Gott strafe England

This stereoview shows a group of German prisoners of war guarded by French soldiers on horses. They’re walking past a house with the text Gott strafe England! 1914/15. The photo was taken in the village of Bucy-le-Long in Northern France.

320 - Prisonniers - “Dieu punisse l’Angleterre"
45x107 glass stereoview by Brentano's
320 – Prisonniers – “Dieu punisse l’Angleterre”
45x107mm glass stereoview by Brentano’s

Gott strafe England (“May God punish England”) was a slogan used by the German army during the First World War. The slogan comes from the German poet Ernst Lissauer [1] who was also the writer of the poem Hassgesang gegen England (“Hate song against England”). The text on the facade dates from the time that Bucy-le-Long was occupied by German troops and reflects the nationalistic sentiments at the beginning of the war.

Gott strafe England

Great Britain had promised to support the Belgians if their neutrality was violated. On August 4, 1914, the German armies crossed Belgium territory to launch their attack on France. The same day Great Britain declared war on Germany. The involvement of the British would ultimately hit the Germans hard. The mighty British Royal Navy blocked the sea routes to Germany, causing food and raw material shortages during the war. The German navy tried to break through the blockade during the Battle of Jutland in 1916. It was one of the greatest naval battles in history. Although the Germans managed to sink more British ships, the British naval blockade remained intact and was one of the reasons Germany had to surrender in 1918.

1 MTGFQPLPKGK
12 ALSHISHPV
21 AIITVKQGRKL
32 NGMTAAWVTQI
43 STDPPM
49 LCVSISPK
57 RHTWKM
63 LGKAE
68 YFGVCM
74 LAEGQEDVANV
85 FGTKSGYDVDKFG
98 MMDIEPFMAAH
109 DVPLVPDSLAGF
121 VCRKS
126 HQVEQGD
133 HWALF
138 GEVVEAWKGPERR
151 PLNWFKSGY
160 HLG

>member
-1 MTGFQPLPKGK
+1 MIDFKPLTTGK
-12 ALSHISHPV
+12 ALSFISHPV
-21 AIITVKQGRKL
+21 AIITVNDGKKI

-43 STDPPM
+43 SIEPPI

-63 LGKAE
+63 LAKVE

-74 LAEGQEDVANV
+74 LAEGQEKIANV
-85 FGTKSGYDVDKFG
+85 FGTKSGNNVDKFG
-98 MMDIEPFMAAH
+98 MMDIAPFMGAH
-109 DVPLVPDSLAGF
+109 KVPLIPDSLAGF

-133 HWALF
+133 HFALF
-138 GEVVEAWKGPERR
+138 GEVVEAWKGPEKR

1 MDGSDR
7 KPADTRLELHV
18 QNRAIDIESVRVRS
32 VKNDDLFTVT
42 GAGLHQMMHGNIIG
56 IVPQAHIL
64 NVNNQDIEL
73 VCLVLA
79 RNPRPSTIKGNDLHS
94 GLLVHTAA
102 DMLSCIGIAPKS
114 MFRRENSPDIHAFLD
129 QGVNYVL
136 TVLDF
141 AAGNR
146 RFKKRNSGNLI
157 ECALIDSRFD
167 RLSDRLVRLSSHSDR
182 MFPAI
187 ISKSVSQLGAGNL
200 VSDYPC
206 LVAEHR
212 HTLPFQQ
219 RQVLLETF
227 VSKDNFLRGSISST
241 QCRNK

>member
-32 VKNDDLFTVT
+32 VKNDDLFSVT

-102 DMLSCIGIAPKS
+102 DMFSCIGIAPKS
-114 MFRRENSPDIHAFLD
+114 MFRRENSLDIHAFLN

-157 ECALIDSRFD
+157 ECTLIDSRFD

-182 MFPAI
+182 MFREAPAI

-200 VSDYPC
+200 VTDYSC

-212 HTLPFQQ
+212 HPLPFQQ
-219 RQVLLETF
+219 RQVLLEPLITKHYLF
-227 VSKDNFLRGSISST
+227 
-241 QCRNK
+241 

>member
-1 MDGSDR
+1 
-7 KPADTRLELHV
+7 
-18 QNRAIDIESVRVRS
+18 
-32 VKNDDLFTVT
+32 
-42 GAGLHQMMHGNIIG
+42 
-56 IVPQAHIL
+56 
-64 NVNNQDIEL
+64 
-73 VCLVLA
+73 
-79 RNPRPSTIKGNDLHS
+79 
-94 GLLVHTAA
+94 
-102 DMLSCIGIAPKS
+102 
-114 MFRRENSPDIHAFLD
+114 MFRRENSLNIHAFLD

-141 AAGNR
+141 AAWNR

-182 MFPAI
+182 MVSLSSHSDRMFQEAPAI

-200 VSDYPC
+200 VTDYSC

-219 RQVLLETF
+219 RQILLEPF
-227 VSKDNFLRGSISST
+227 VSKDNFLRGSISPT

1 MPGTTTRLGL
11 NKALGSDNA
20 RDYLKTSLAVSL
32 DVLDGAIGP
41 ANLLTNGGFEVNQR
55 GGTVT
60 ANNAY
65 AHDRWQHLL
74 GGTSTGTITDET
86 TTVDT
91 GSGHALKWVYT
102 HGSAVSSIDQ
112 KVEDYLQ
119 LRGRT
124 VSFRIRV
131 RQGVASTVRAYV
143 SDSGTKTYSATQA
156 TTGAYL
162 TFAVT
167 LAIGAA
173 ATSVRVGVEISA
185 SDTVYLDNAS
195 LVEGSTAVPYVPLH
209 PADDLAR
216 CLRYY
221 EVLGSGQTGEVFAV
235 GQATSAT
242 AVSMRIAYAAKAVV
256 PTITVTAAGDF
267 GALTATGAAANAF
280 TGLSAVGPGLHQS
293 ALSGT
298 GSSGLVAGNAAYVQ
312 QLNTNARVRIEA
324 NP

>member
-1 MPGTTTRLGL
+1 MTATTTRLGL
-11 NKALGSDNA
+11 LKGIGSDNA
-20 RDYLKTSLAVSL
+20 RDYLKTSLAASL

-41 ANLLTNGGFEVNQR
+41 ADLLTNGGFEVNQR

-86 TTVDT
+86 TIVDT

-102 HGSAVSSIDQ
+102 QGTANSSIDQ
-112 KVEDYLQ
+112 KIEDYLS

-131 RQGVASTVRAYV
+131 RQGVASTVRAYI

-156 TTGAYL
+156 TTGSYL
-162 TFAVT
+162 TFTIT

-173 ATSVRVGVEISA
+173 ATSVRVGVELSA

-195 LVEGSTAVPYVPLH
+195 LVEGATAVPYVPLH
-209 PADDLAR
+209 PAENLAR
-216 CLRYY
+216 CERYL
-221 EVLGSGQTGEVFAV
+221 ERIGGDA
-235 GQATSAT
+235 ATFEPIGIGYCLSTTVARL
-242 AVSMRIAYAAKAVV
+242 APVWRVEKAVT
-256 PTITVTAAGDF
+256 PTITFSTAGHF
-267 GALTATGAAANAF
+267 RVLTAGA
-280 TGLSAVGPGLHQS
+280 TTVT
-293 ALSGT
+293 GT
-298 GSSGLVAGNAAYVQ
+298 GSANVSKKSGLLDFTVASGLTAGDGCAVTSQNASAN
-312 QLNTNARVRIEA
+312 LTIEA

The text on the facade inspired more photographers. The image of the same house is also shown in the book The First World War in Colour [2]. The autochrome is made in 1917 by the French war photographer Fernand Cuville of the Section Photographique de l’Armée.


  1. Wikipedia, Ernst Lissauer
  2. The First World War in Colour, Peter Walther, Taschen 2014
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